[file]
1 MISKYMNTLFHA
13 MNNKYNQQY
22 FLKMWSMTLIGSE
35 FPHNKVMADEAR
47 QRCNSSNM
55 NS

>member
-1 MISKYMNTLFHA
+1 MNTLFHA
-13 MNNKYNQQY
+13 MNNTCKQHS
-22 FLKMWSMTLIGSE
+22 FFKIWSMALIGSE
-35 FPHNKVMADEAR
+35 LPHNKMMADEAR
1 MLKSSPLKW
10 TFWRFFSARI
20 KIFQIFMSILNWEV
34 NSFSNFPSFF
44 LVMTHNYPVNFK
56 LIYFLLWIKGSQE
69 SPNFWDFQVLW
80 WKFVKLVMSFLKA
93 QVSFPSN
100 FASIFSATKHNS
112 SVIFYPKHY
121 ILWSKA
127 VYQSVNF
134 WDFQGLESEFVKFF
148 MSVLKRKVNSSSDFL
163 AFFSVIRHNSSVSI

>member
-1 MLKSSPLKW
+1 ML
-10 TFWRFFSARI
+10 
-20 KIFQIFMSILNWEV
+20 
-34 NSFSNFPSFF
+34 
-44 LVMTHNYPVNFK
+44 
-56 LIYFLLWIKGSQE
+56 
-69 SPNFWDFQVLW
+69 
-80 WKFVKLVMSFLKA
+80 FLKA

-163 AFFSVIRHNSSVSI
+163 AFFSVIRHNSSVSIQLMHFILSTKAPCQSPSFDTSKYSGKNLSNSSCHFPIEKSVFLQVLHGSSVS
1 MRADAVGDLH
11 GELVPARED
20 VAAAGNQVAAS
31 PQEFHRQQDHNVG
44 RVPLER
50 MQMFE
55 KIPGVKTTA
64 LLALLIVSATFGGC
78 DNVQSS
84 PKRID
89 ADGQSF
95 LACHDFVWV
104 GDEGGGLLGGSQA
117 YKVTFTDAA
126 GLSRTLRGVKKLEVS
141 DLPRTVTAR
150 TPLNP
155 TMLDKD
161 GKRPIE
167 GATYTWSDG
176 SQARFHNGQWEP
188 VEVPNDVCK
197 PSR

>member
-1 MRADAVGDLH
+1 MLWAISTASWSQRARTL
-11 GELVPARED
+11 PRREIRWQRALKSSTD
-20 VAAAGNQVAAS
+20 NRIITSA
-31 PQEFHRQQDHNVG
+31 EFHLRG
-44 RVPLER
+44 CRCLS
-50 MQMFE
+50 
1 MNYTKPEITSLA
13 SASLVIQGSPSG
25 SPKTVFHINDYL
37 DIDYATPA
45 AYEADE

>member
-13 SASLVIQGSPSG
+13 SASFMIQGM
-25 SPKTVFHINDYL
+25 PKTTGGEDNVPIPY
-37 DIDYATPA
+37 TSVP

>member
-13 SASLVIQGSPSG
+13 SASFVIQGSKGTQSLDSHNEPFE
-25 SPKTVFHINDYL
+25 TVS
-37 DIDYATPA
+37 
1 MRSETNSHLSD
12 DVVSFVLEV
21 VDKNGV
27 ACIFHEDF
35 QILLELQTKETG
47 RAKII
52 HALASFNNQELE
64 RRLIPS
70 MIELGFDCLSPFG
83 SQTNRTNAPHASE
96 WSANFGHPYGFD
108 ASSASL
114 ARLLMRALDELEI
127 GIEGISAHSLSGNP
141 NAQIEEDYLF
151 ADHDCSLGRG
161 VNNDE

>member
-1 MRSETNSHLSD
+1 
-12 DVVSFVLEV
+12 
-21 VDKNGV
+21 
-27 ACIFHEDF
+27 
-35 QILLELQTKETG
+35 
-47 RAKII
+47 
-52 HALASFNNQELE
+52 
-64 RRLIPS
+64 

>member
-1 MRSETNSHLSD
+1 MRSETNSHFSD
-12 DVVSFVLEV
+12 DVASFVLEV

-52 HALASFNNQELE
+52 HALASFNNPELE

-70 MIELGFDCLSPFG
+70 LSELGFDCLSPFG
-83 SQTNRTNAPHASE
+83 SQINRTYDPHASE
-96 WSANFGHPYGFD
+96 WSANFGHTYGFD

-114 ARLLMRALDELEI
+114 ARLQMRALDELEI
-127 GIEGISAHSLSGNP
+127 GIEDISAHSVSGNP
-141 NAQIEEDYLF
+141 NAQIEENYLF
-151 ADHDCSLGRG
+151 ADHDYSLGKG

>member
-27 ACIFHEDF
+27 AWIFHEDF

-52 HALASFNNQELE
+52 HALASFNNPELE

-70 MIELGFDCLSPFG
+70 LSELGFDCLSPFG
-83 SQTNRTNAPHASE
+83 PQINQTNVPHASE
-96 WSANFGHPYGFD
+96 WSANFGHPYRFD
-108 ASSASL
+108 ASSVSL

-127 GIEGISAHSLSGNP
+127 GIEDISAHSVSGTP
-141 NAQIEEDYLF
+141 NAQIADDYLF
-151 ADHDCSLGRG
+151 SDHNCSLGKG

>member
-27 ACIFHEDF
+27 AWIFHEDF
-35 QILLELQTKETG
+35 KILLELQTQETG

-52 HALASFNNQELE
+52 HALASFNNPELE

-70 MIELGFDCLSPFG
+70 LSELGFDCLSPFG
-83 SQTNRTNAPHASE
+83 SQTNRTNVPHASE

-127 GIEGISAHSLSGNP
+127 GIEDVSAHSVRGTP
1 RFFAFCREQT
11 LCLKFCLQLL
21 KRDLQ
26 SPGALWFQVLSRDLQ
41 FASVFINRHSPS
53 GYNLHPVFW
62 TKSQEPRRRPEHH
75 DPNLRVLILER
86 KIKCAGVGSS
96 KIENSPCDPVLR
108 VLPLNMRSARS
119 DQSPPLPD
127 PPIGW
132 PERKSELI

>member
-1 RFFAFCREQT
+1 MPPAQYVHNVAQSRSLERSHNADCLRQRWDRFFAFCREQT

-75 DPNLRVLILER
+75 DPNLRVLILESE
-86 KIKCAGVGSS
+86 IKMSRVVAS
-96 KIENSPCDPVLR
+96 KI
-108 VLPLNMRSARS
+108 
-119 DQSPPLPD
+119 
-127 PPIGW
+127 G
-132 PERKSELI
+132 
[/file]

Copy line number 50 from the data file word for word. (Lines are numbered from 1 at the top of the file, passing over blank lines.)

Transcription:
+163 AFFSVIRHNSSVSIQLMHFILSTKAPCQSPSFDTSKYSGKNLSNSSCHFPIEKSVFLQVLHGSSVS